You have to use a little caution here because what you can ride depends on your skill level and the amount of bike you can handle.

    If you are extremely short for your age, you’ll need a physically shorter bike. I would suggest you look into the Honda dirt bikes – such as a 75cc or 100cc.

    If you’re tall for your age, you might consider a 125cc. My wife’s first bike was a Honda NX125 (do a Google search for it). Nice looking bike with a top speed of about 45 MPH but that’s about as fast as it’ll go.

    I’m not going to lecture you on danger – just keep in mind that a smaller bike (like a 75cc or 100cc) can hurt or kill you just as easily as a larger bike.

    Start with a smaller bike and work you’re way up. Part of motorcycling is understanding how a bike handles and the finese it takes to control them – it’s not all about speed or size.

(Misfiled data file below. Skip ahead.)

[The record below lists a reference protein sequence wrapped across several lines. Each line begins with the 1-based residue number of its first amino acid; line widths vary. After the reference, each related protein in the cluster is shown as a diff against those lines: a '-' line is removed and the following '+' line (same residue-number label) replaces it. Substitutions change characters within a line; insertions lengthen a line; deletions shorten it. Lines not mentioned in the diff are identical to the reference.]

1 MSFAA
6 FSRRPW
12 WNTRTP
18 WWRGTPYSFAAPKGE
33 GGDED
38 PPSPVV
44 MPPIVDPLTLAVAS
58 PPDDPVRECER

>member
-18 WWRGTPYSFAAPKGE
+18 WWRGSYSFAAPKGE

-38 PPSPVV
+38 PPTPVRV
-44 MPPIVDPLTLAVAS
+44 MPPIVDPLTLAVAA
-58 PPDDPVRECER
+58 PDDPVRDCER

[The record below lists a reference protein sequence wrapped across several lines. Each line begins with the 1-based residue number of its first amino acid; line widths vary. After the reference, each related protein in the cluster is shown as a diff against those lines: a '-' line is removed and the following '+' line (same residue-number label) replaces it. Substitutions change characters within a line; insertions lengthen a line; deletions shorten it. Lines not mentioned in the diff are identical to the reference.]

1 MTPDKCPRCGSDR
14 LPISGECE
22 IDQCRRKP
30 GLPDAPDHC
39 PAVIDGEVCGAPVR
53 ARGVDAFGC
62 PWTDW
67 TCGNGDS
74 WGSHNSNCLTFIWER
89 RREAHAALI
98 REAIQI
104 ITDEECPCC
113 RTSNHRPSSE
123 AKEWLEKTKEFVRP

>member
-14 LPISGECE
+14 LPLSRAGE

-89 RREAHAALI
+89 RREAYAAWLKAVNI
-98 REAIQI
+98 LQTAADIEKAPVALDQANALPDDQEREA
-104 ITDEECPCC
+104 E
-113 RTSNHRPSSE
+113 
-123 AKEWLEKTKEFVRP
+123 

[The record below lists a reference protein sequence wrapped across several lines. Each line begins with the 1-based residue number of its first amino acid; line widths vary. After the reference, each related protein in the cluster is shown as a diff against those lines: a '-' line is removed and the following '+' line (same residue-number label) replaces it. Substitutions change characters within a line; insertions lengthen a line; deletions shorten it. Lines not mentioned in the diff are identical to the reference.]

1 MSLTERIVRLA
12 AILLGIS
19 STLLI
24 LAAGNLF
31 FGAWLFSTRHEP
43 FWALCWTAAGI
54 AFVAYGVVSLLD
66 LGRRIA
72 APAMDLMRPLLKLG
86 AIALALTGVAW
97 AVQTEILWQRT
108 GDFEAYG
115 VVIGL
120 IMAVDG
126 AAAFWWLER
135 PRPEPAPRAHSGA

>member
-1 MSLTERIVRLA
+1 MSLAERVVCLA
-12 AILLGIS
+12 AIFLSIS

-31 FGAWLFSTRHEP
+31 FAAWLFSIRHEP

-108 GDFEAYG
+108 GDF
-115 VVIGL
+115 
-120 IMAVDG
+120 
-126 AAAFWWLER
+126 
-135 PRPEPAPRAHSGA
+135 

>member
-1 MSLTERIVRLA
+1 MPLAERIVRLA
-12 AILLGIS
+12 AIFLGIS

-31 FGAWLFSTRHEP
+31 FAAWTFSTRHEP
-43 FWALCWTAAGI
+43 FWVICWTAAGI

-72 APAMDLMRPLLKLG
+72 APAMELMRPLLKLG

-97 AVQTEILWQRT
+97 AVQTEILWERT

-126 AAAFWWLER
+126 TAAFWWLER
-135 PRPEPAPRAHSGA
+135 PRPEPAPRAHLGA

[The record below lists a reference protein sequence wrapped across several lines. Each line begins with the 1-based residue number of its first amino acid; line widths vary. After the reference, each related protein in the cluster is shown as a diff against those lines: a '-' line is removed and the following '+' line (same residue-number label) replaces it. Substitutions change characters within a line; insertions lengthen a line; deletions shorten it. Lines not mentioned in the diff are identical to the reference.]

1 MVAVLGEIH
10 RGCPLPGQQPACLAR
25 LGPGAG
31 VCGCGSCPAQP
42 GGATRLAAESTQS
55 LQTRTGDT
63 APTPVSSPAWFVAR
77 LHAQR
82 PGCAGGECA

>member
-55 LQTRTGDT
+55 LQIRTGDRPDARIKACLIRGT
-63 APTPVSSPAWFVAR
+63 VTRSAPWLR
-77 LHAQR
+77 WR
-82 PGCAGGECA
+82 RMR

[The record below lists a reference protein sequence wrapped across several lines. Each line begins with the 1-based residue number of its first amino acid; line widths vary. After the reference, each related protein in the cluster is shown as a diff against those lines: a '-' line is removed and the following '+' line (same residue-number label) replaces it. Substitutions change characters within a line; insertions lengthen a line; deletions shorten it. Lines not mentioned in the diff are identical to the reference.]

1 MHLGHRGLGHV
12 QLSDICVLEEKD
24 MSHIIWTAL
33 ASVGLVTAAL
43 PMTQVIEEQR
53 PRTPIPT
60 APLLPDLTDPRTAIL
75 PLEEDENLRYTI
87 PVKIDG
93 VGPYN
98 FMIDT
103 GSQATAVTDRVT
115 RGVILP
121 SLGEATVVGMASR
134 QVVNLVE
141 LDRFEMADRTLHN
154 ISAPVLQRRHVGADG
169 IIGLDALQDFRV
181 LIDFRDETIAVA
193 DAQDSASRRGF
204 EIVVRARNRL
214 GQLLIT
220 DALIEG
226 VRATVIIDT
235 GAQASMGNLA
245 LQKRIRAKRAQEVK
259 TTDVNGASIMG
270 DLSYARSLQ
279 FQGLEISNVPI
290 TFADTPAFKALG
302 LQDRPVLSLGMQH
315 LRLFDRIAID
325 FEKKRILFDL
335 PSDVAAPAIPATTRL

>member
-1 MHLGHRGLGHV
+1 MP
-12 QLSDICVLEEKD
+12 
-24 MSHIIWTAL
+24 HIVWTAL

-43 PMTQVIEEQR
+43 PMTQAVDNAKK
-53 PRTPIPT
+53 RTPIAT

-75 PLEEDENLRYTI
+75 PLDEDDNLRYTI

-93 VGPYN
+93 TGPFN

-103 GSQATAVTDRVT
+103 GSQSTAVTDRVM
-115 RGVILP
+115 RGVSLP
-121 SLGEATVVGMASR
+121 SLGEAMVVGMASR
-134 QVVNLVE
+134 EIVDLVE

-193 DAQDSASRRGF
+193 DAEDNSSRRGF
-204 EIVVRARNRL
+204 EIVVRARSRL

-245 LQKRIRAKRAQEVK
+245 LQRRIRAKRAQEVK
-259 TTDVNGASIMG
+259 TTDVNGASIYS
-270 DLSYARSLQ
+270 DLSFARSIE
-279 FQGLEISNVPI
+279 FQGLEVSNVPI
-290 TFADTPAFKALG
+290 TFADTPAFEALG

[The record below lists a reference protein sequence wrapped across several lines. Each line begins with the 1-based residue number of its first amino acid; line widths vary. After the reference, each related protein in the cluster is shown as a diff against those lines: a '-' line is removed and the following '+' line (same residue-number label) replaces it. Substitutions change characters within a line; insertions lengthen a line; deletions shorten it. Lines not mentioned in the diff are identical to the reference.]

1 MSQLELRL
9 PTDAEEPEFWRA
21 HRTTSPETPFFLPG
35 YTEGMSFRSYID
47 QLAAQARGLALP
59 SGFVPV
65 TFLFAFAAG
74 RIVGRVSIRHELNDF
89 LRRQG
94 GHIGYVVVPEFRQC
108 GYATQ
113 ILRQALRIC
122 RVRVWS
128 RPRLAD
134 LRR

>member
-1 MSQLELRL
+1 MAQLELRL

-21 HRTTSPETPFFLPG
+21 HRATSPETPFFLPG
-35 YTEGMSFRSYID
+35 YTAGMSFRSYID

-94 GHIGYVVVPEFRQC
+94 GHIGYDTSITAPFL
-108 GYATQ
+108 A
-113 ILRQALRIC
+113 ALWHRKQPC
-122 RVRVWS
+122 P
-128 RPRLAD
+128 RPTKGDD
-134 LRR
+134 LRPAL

Have you ever considered getting a scooter?

    If you are good on a bicycle that certainly helps but you should take a MSF course.

  14. wiseassmedic said :

    Honda Rebel 250. good learners bike and they hold their resale very well

  15. bluffmike said :

    You will be limited to riding a bike under a certain horsepower, depending on where you live. The 100cc Honda might work for you. I know a lady who started out on one.

  16. G0tM1Ik said :

    Ok a motorcycle..
    Im sure you are talking about a dirtbike… In that case a yz85 sounds about good… Let me warn you though NO MOTORCYCLE IS SAFE…

    Its pretty easy after you learn the gears… Its fun as well.. Costs some money though hope you have it… Dont forget though that you wont be safe on any 2 wheel vehicle.. So be prepared to fall.. Just dont forget to wear all your gear since you are a beginner..Helmet, gloves, elbow pads, chest guard, knee pads and boots….